Mechanical Ventilation Systems with Heat Recovery (MVHR) are becoming much more commonplace in new builds and they can play an important part in energy efficient design.

MVHRThey can also negate overheating problems, improve indoor air quality and can remove issues associated with increasingly air tight dwellings. So what should you look out for when specifying an MVHR system?

How Does MVHR Work?

MVHR systems use fans and ducts to extract warm stale air from the bathrooms and kitchen, and draw this through a heat exchanger in order to warm incoming fresh air, which is fed into the living space and bedrooms. This system allows a dwelling to be very air tight, thus containing heat within the building, while also ensuring adequate indoor air quality.

What to look out for

For such a system to be effective, certain good practices should be followed. For a system to be worthwhile, the heat reclaimed should far outweigh the energy used to power the fans.

With this in mind, a rule of thumb is to achieve the following:

  • SFP (Specific Fan Power) < 1.0 W/L/s – This relates to the electrical efficiency of the fans. The lower, the better with some systems getting as low as 0.5 W/L/s
  • Heat Exchange efficiency > 85% – This indicates how much of the heat will be transferred from the outgoing air to the incoming air
  • Air tightness of the dwelling ≤ 3 m3/hm2 (@50Pa) – An airtight building will prevent heat being lost through natural ventilation and ensure the system runs efficiently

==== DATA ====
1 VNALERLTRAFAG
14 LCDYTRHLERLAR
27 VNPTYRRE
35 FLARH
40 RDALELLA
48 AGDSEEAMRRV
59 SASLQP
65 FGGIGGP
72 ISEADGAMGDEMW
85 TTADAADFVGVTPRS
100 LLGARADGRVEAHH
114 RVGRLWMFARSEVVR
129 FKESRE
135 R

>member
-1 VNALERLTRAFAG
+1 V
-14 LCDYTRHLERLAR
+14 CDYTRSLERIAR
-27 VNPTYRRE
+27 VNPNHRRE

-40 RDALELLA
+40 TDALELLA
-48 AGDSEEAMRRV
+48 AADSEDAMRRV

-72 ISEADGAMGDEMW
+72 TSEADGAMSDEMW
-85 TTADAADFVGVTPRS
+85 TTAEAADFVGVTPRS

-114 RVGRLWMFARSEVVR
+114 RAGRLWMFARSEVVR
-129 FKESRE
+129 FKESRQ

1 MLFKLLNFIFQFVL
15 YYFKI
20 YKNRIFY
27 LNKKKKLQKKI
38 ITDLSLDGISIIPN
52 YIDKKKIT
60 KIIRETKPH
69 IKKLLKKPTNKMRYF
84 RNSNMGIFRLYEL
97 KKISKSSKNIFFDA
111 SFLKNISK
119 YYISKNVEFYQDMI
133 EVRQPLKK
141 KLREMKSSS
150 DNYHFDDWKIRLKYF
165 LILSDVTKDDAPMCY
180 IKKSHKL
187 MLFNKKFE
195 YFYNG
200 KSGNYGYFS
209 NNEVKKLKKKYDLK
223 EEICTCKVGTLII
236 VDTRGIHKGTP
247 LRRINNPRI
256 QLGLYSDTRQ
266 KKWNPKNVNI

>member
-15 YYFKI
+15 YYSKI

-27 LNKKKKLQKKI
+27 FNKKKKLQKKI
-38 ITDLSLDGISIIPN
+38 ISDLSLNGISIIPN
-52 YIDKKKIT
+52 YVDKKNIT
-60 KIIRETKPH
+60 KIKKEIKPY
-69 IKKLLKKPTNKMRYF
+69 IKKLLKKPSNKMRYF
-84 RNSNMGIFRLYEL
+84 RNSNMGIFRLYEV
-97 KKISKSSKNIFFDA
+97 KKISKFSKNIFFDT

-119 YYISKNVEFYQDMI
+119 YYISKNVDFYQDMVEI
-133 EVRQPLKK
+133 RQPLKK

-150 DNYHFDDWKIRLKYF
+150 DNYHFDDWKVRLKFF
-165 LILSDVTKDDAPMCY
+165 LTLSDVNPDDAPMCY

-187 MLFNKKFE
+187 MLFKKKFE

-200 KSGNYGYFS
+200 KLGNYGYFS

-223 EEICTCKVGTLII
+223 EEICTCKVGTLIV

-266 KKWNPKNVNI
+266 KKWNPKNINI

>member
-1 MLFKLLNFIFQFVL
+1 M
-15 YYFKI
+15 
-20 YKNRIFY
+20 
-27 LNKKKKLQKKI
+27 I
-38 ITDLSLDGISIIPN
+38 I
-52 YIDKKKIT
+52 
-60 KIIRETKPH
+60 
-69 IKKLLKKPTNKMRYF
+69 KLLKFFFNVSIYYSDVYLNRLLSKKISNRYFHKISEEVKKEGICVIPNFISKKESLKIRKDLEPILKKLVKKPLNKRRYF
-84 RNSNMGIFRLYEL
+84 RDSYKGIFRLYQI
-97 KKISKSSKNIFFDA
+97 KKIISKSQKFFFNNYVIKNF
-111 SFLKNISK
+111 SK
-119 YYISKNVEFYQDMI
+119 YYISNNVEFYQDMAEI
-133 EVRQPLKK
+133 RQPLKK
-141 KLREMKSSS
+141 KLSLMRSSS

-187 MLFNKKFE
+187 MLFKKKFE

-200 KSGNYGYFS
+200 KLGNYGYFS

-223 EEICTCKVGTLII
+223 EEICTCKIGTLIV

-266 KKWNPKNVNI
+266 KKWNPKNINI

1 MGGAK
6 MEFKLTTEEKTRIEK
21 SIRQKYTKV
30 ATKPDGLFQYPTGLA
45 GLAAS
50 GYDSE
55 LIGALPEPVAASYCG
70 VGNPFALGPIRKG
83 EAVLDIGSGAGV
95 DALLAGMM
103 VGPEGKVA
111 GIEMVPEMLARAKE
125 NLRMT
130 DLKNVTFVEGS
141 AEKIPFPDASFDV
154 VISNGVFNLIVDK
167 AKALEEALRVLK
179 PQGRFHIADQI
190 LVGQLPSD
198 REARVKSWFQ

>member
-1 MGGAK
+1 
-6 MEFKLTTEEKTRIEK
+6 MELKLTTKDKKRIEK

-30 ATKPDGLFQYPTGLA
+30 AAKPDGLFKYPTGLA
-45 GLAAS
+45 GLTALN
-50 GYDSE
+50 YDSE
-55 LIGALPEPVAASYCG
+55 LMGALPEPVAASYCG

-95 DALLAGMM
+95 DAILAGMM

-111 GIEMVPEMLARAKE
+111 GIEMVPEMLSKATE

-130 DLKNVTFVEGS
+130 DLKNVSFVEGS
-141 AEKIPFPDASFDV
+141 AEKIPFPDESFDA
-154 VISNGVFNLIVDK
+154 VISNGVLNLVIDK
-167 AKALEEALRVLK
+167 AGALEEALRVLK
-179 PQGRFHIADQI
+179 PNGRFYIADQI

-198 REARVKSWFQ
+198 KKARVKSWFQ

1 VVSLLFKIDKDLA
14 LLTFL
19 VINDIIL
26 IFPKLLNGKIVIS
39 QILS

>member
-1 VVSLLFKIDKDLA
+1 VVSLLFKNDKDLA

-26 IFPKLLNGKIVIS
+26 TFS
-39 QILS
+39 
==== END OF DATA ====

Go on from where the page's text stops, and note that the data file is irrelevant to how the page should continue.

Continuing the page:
MVHR Balance 1

Of course, the MVHR unit itself is just one component of the system and the real world performance will depend on the design, sizing, installation and maintenance of the whole system.

Installing an MVHR unit can easily turn into a costly and ineffective experiment if care is not taken. For an efficient and effective system make sure to:

  • Match the system with the size and layout of the dwelling
  • Ensure effective ducting. Ideally, go for rigid ducting and limit the number of bends
  • Position the unit and ducting within the thermal envelope (not in the loft!)
  • Locate the intake terminal so as to avoid sources of external pollution
  • Consider means of limiting noise such as fitting silencers
  • Ensure correct design, installation and commissioning of the system
  • Ensure accessibility of the unit (for servicing & repair) and the controls / indicators
  • Make sure the end users know how to operate the system effectively
  • Change the filter at 6 month intervals

 

See you next time!